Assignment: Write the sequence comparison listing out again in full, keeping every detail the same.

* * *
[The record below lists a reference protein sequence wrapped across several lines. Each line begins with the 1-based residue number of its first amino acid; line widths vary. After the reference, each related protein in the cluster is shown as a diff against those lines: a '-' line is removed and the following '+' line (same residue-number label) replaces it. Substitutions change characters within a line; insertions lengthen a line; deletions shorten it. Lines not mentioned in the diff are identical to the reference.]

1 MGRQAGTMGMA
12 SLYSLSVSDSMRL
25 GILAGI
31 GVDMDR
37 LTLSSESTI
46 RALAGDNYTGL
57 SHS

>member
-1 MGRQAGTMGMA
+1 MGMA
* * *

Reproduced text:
[The record below lists a reference protein sequence wrapped across several lines. Each line begins with the 1-based residue number of its first amino acid; line widths vary. After the reference, each related protein in the cluster is shown as a diff against those lines: a '-' line is removed and the following '+' line (same residue-number label) replaces it. Substitutions change characters within a line; insertions lengthen a line; deletions shorten it. Lines not mentioned in the diff are identical to the reference.]

1 MGRQAGTMGMA
12 SLYSLSVSDSMRL
25 GILAGI
31 GVDMDR
37 LTLSSESTI
46 RALAGDNYTGL
57 SHS

>member
-1 MGRQAGTMGMA
+1 MGMA